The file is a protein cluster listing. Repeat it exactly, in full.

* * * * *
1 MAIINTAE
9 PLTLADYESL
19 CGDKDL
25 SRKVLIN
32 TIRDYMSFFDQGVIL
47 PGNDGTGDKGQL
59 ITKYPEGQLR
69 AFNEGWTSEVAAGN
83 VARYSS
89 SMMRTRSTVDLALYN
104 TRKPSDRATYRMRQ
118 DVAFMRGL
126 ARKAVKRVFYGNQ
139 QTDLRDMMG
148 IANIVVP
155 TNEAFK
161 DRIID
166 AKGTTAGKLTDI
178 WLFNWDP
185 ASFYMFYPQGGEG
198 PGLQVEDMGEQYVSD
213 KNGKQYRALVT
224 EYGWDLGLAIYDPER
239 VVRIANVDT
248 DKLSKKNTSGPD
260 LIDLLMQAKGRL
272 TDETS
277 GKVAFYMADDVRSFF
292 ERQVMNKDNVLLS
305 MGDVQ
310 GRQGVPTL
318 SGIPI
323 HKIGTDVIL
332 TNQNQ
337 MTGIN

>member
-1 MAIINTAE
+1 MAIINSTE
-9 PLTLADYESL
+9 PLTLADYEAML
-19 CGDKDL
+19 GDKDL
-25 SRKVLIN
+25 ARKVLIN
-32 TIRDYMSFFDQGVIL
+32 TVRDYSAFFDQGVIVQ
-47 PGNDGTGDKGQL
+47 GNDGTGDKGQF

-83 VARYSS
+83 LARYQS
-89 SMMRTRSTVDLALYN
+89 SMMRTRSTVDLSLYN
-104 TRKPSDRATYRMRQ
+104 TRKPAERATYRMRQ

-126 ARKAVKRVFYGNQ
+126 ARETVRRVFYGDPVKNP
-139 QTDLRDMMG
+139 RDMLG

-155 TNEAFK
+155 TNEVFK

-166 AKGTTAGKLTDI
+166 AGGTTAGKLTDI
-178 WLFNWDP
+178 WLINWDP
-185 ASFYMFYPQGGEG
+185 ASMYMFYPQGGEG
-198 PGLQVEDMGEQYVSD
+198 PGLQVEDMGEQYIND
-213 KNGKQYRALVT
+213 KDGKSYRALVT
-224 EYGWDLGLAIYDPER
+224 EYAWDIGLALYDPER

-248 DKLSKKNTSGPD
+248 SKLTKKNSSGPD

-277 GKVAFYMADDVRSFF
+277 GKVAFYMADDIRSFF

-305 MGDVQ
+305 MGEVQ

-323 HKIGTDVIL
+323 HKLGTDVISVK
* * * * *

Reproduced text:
1 MAIINTAE
9 PLTLADYESL
19 CGDKDL
25 SRKVLIN
32 TIRDYMSFFDQGVIL
47 PGNDGTGDKGQL
59 ITKYPEGQLR
69 AFNEGWTSEVAAGN
83 VARYSS
89 SMMRTRSTVDLALYN
104 TRKPSDRATYRMRQ
118 DVAFMRGL
126 ARKAVKRVFYGNQ
139 QTDLRDMMG
148 IANIVVP
155 TNEAFK
161 DRIID
166 AKGTTAGKLTDI
178 WLFNWDP
185 ASFYMFYPQGGEG
198 PGLQVEDMGEQYVSD
213 KNGKQYRALVT
224 EYGWDLGLAIYDPER
239 VVRIANVDT
248 DKLSKKNTSGPD
260 LIDLLMQAKGRL
272 TDETS
277 GKVAFYMADDVRSFF
292 ERQVMNKDNVLLS
305 MGDVQ
310 GRQGVPTL
318 SGIPI
323 HKIGTDVIL
332 TNQNQ
337 MTGIN

>member
-1 MAIINTAE
+1 MAIINSTE
-9 PLTLADYESL
+9 PLTLADYEAML
-19 CGDKDL
+19 GDKDL
-25 SRKVLIN
+25 ARKVLIN
-32 TIRDYMSFFDQGVIL
+32 TVRDYSAFFDQGVIVQ
-47 PGNDGTGDKGQL
+47 GNDGTGDKGQF

-83 VARYSS
+83 LARYQS
-89 SMMRTRSTVDLALYN
+89 SMMRTRSTVDLSLYN
-104 TRKPSDRATYRMRQ
+104 TRKPAERATYRMRQ

-126 ARKAVKRVFYGNQ
+126 ARETVRRVFYGDPVKNP
-139 QTDLRDMMG
+139 RDMLG

-155 TNEAFK
+155 TNEVFK

-166 AKGTTAGKLTDI
+166 AGGTTAGKLTDI
-178 WLFNWDP
+178 WLINWDP
-185 ASFYMFYPQGGEG
+185 ASMYMFYPQGGEG
-198 PGLQVEDMGEQYVSD
+198 PGLQVEDMGEQYIND
-213 KNGKQYRALVT
+213 KDGKSYRALVT
-224 EYGWDLGLAIYDPER
+224 EYAWDIGLALYDPER

-248 DKLSKKNTSGPD
+248 SKLTKKNSSGPD

-277 GKVAFYMADDVRSFF
+277 GKVAFYMADDIRSFF

-305 MGDVQ
+305 MGEVQ

-323 HKIGTDVIL
+323 HKLGTDVISVK